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spyguy

Economist - Financial Crises

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A very good article/essay from last week's Economist.

http://www.economist.com//news/essays/21600451-finance-not-merely-prone-crises-it-shaped-them-five-historical-crises-show-how-aspects-today-s-fina

Tulips, railways, countries that don't exist, housing. Crash!!! Pop!!!!!

Have a read, you might see a pattern.

Laughable about of lobbying about the FED forcing US banks to move to 5% capital.

A read of this, and you'll be wanting about 30% minimum.

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Thanks for that. It's a shame the article detail stops with the Wall Street Crash, and this seems a hell of an assumption:

But the bail-outs were not a mistake: letting banks of this size fail would have been even more costly.

BTW, as an anecdote, we had some American friends staying with us when the dotcom bubble burst - they'd just been about to retire and lost pretty much their entire retirement fund. Back to work they went and they're still working over a decade later...

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Thanks for that. It's a shame the article detail stops with the Wall Street Crash, and this seems a hell of an assumption:

BTW, as an anecdote, we had some American friends staying with us when the dotcom bubble burst - they'd just been about to retire and lost pretty much their entire retirement fund. Back to work they went and they're still working over a decade later...

It reminds me of the old tale of the tortoise and the hare.....remind me, who won ?

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Looking at the style and work, I would guess the essay is by Buttonwood/Phillip Coggan, who is probably the best financial journalist going at the mo.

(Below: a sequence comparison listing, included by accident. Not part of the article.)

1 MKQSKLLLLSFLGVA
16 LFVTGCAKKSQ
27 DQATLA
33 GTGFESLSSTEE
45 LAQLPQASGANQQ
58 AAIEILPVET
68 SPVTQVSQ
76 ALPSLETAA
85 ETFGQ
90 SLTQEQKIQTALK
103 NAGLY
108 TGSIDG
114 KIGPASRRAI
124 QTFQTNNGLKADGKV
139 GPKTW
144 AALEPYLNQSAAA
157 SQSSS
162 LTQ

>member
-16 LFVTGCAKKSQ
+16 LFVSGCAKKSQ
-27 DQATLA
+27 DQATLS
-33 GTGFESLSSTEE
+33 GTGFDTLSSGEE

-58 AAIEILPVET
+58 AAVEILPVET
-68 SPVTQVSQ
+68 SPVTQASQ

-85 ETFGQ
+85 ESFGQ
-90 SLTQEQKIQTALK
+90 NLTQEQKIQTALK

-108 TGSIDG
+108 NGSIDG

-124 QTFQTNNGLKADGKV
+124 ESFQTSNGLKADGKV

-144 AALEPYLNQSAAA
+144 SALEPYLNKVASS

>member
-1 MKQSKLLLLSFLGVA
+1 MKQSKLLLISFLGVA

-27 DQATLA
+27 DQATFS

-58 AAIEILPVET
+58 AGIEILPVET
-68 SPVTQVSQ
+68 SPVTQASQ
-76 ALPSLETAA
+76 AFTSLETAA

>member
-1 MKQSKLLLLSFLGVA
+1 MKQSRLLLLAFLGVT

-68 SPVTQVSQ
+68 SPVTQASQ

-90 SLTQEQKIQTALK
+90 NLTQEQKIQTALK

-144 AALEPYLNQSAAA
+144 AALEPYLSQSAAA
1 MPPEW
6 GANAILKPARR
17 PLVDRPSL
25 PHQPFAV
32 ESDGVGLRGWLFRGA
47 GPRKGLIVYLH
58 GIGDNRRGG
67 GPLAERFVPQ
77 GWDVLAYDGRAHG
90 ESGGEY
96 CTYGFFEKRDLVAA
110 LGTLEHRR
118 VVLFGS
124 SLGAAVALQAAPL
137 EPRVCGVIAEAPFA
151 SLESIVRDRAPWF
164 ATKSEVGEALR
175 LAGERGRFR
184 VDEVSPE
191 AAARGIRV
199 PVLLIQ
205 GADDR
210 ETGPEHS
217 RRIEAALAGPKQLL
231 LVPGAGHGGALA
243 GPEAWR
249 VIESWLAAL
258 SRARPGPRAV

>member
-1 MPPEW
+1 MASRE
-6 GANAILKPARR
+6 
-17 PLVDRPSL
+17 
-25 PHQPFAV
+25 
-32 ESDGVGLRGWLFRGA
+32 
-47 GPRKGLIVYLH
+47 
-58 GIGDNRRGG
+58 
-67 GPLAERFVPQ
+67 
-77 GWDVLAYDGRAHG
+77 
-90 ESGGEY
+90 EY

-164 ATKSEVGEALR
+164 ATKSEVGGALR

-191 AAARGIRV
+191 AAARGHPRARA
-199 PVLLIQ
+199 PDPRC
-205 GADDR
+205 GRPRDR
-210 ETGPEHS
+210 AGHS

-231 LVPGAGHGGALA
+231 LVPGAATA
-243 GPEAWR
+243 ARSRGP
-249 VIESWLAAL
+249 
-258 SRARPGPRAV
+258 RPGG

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Economist 29 May 2003

'In many countries the stockmarket bubble has been replaced by a property-price bubble. Sooner or later it will burst, says Pam Woodall, our economics editor.

Yet, curiously, there has been much less economic research into the property market than into the stockmarket, the bond market or the foreign-exchange market. One reason is that until recently much of this property investment was held fairly passively. For most people a home was simply a place to live. For most firms offices were a necessary but relatively unimportant part of their infrastructure. Commercial property made up less than 5% of most institutional investors' portfolios. But now many people, having lost faith in shares, see their home as an investment that will appreciate rapidly in value. Financial institutions are also pushing up the share of commercial property in their portfolios. To both sorts of investor, property seems to offer attractively high returns—as well as a safe haven in an increasingly risky world.

Betting the house

Over the past few years, house prices have been booming almost everywhere except Germany and Japan. Since the mid-1990s, house prices in Australia, Britain, Ireland, the Netherlands, Spain and Sweden have all risen by more than 50% in real terms. American house prices are up a more modest 30%, but that is still the biggest real gain over any such period in recorded history. Commercial-property prices in some big cities have also been looking rather frothy.'

Noone saw it coming.

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house prices in Australia, Britain, Ireland, the Netherlands, Spain and Sweden have all risen by more than 50% in real terms. American house prices are up a more modest 30%, but that is still the biggest real gain over any such period in

This is not true.

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No one wants to accept facts

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